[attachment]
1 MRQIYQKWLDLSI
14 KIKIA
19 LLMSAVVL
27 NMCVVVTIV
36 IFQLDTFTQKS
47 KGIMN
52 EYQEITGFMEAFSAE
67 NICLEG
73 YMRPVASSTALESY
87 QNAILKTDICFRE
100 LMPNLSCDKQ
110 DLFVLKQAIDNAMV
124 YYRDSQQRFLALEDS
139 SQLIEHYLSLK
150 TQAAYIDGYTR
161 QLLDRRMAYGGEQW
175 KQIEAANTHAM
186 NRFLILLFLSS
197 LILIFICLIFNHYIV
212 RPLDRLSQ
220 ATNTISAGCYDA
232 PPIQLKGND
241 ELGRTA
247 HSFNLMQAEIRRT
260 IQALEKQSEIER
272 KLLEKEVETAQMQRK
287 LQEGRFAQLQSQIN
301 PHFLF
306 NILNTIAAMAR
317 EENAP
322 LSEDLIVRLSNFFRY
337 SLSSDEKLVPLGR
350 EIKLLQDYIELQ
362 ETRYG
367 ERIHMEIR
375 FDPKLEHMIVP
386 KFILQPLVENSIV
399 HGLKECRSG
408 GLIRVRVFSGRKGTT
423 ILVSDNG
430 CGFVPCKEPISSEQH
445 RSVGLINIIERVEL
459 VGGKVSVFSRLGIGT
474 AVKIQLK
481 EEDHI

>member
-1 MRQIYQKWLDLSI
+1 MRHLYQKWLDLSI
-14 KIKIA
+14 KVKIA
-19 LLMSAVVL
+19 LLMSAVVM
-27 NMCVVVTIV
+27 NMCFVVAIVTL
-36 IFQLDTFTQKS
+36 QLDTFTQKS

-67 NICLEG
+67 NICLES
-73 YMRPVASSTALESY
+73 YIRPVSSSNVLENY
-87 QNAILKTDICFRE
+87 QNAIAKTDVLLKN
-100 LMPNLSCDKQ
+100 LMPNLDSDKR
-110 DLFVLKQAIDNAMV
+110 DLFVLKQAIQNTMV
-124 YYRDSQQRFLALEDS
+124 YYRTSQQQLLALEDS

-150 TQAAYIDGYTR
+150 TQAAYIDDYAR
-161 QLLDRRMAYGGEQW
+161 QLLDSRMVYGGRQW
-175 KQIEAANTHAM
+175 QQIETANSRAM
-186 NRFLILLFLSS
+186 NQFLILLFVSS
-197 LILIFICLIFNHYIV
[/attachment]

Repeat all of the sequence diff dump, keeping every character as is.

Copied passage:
1 MRQIYQKWLDLSI
14 KIKIA
19 LLMSAVVL
27 NMCVVVTIV
36 IFQLDTFTQKS
47 KGIMN
52 EYQEITGFMEAFSAE
67 NICLEG
73 YMRPVASSTALESY
87 QNAILKTDICFRE
100 LMPNLSCDKQ
110 DLFVLKQAIDNAMV
124 YYRDSQQRFLALEDS
139 SQLIEHYLSLK
150 TQAAYIDGYTR
161 QLLDRRMAYGGEQW
175 KQIEAANTHAM
186 NRFLILLFLSS
197 LILIFICLIFNHYIV
212 RPLDRLSQ
220 ATNTISAGCYDA
232 PPIQLKGND
241 ELGRTA
247 HSFNLMQAEIRRT
260 IQALEKQSEIER
272 KLLEKEVETAQMQRK
287 LQEGRFAQLQSQIN
301 PHFLF
306 NILNTIAAMAR
317 EENAP
322 LSEDLIVRLSNFFRY
337 SLSSDEKLVPLGR
350 EIKLLQDYIELQ
362 ETRYG
367 ERIHMEIR
375 FDPKLEHMIVP
386 KFILQPLVENSIV
399 HGLKECRSG
408 GLIRVRVFSGRKGTT
423 ILVSDNG
430 CGFVPCKEPISSEQH
445 RSVGLINIIERVEL
459 VGGKVSVFSRLGIGT
474 AVKIQLK
481 EEDHI

>member
-1 MRQIYQKWLDLSI
+1 MRHLYQKWLDLSI
-14 KIKIA
+14 KVKIA
-19 LLMSAVVL
+19 LLMSAVVM
-27 NMCVVVTIV
+27 NMCFVVAIVTL
-36 IFQLDTFTQKS
+36 QLDTFTQKS

-67 NICLEG
+67 NICLES
-73 YMRPVASSTALESY
+73 YIRPVSSSNVLENY
-87 QNAILKTDICFRE
+87 QNAIAKTDVLLKN
-100 LMPNLSCDKQ
+100 LMPNLDSDKR
-110 DLFVLKQAIDNAMV
+110 DLFVLKQAIQNTMV
-124 YYRDSQQRFLALEDS
+124 YYRTSQQQLLALEDS

-150 TQAAYIDGYTR
+150 TQAAYIDDYAR
-161 QLLDRRMAYGGEQW
+161 QLLDSRMVYGGRQW
-175 KQIEAANTHAM
+175 QQIETANSRAM
-186 NRFLILLFLSS
+186 NQFLILLFVSS
-197 LILIFICLIFNHYIV